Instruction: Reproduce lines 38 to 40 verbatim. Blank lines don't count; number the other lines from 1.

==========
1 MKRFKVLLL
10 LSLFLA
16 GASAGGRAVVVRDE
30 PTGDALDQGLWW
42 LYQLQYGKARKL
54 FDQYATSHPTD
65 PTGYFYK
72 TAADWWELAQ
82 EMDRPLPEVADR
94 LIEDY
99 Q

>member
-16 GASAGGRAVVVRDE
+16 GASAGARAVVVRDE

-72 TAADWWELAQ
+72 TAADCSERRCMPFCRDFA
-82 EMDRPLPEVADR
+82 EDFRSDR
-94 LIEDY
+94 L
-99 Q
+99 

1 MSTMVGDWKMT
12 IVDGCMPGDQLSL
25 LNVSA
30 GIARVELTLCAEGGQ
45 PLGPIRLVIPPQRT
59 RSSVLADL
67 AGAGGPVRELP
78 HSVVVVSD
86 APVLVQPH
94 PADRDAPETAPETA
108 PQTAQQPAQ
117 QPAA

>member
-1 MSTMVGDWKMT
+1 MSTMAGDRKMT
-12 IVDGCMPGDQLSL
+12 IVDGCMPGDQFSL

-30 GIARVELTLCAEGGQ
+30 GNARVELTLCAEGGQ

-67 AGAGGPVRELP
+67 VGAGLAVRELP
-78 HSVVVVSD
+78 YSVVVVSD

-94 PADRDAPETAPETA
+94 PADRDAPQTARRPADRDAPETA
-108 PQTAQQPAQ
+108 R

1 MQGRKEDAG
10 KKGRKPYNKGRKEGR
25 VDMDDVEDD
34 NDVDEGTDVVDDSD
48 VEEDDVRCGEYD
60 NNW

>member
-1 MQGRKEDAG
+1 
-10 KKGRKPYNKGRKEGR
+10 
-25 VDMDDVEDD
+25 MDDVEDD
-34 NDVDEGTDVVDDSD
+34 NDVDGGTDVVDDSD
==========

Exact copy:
-12 IVDGCMPGDQLSL
+12 IVDGCMPGDQFSL

-30 GIARVELTLCAEGGQ